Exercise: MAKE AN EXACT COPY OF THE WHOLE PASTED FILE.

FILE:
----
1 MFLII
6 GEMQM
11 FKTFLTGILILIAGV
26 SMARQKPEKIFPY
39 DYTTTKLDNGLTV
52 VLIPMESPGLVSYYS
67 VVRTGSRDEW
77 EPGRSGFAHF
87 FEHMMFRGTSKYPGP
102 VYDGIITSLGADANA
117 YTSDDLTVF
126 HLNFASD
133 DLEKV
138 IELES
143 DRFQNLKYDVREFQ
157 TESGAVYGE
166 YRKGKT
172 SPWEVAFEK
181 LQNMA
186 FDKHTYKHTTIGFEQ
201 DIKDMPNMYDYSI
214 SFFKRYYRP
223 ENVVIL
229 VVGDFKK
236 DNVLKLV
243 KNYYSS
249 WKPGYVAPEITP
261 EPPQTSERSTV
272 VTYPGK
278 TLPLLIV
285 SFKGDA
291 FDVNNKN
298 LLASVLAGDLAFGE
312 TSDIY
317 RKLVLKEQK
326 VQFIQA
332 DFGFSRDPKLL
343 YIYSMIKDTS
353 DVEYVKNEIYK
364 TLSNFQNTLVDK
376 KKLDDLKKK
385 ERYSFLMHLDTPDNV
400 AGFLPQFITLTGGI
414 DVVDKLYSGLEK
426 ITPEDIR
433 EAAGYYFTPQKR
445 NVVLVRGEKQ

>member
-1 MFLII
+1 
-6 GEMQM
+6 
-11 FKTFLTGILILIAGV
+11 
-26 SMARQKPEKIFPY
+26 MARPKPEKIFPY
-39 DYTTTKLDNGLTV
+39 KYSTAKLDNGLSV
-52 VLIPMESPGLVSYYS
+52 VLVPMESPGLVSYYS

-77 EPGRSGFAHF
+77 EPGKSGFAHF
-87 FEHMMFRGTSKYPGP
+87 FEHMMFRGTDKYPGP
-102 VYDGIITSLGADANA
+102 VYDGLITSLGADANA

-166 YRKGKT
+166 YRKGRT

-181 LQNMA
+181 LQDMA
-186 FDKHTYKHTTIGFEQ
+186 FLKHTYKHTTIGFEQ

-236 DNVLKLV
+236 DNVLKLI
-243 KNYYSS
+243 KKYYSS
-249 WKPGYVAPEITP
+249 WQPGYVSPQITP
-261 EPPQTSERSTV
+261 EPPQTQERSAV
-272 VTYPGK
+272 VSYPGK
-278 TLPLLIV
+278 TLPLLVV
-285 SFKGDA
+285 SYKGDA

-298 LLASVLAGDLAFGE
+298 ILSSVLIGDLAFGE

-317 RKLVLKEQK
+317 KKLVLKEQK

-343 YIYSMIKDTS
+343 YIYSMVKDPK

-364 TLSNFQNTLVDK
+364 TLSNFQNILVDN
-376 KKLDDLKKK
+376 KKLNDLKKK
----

1 MFLII
6 GEMQM
11 FKTFLTGILILIAGV
26 SMARQKPEKIFPY
39 DYTTTKLDNGLTV
52 VLIPMESPGLVSYYS
67 VVRTGSRDEW
77 EPGRSGFAHF
87 FEHMMFRGTSKYPGP
102 VYDGIITSLGADANA
117 YTSDDLTVF
126 HLNFASD
133 DLEKV
138 IELES
143 DRFQNLKYDVREFQ
157 TESGAVYGE
166 YRKGKT
172 SPWEVAFEK
181 LQNMA
186 FDKHTYKHTTIGFEQ
201 DIKDMPNMYDYSI
214 SFFKRYYRP
223 ENVVIL
229 VVGDFKK
236 DNVLKLV
243 KNYYSS
249 WKPGYVAPEITP
261 EPPQTSERSTV
272 VTYPGK
278 TLPLLIV
285 SFKGDA
291 FDVNNKN
298 LLASVLAGDLAFGE
312 TSDIY
317 RKLVLKEQK
326 VQFIQA
332 DFGFSRDPKLL
343 YIYSMIKDTS
353 DVEYVKNEIYK
364 TLSNFQNTLVDK
376 KKLDDLKKK
385 ERYSFLMHLDTPDNV
400 AGFLPQFITLTGGI
414 DVVDKLYSGLEK
426 ITPEDIR
433 EAAGYYFTPQKR
445 NVVLVRGEKQ

>member
-1 MFLII
+1 
-6 GEMQM
+6 
-11 FKTFLTGILILIAGV
+11 
-26 SMARQKPEKIFPY
+26 MARPKPEKIFPY
-39 DYTTTKLDNGLTV
+39 KYSTAKLDNGLSV
-52 VLIPMESPGLVSYYS
+52 VLVPMESPGLVSYYS

-77 EPGRSGFAHF
+77 EPGKSGFAHF
-87 FEHMMFRGTSKYPGP
+87 FEHMMFRGTDKYPGP
-102 VYDGIITSLGADANA
+102 VYDGLITSLGADANA

-166 YRKGKT
+166 YRKGRT

-181 LQNMA
+181 LQDMA
-186 FDKHTYKHTTIGFEQ
+186 FLKHTYKHTTIGFEQ

-236 DNVLKLV
+236 DNVLKLI
-243 KNYYSS
+243 KKYYSS
-249 WKPGYVAPEITP
+249 WQPGYVSPQITP
-261 EPPQTSERSTV
+261 EPPQTQERSAV
-272 VTYPGK
+272 VSYPGK
-278 TLPLLIV
+278 TLPLLVV
-285 SFKGDA
+285 SYKGDA

-298 LLASVLAGDLAFGE
+298 ILSSVLIGDLAFGE

-317 RKLVLKEQK
+317 KKLVLKEQK

-343 YIYSMIKDTS
+343 YIYSMVKDPK

-364 TLSNFQNTLVDK
+364 TLSNFQNILVDN
-376 KKLDDLKKK
+376 KKLNDLKKK